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News from Japan
Maybe this is why Squenix are willing to part with their Hitman developer at significant cost. With the fiscal year just ended on March 31, today Square Enix published their numbers for the year that was, and it was a good one.
On the backs of some big releases you might have heard of, like Rise of the Tomb Raider, Deus Ex: Mankind Divided, and I guess Final Fantasy XV, the company did pretty well last year. The company's top-line revenue was up over $360 million from the year before, while the bottom line was up by $45 million from the year before.
Revenue was up year-over-year again for mobile titles, continuing a trend going back to 2013. Arcade performance (in Japan, of course!) was fairly steady, and merchandise sales have now steadily risen to double what they were in 2013.
Square Enix announced today that they are "withdrawing" from IO Interactive, the gaming studio most recently working on the Hitman franchise, at the end of the conglomerate's current fiscal year on March 31, 2018. This withdrawal appears to be taking the place of a divestment from the developer, and not a winding down and closing of their studios in Denmark; however, should Square Enix and IO not find a new investor in that time, it seems more than possible that the studio would in fact need to close.
IO Interactive have been the sole developers of main-series Hitman games since the origin of the franchise. However, due to Eidos' purchase of IO and Square Enix' subsequent purchase of Eidos, the Hitman IP appears to belong to Square Enix at this time. It's not yet known what would occur with this IP in the case of a transfer of investment; my suspicions would be that it would be allowed to stay with IO if a new investor is found, or kept by Square Enix if one is not. Neither Square Enix nor IO Interactive have put forth any further details at this time.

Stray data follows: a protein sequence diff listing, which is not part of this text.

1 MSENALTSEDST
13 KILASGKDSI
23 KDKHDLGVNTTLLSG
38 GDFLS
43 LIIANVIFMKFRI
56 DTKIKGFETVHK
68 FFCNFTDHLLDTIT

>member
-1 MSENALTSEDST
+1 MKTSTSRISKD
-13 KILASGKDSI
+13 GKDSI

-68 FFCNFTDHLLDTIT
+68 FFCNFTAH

Square Enix is expecting to take a single-time loss of roughly $43 million to divest from IO Interactive, which is obviously a very large number even for a company of their size. This appears to be an acceptable loss for the company, who commented that they are using the opportunity to "[focus] our resources and energies on key franchises and studios," which likely means reinvestment in Japanese studios and possibly Eidos Montreal? It's hard to tell where all they have active things ramping up these days.
With the upcoming release of the Final Fantasy XII remake, subtitled "The Zodiac Age," coming this summer, it's not too much of a surprise that Square Enix are planning livestreams in the run-up to release. The first (and only scheduled, so far) of these streams is coming up on April 26, at 8pm local, which translates to 7am on the 26th for the American Eastern time zone.
The stream will be used to "introduce" the game, but will also include some of the Japanese voice cast for discussions, and some conversation about the development of the original game - as well as, surely, some of the development for the remake. The stream will be played live on Square Enix' YouTube and NicoNico Live channels. As it is a livestream, I doubt that there will be English subtitling done for us here, but if you're a big XII fan you might at least get to enjoy some new visuals from the game.
As an aside, the PlayStation demo kiosk at my local GameStop was running Zodiac Age as a demo when I was there last week. I didn't get to see much of what was going on with it, because my five-year-old decided that she needed to run the demo and not me, but at least it's out there for you folks to check out as you wish too!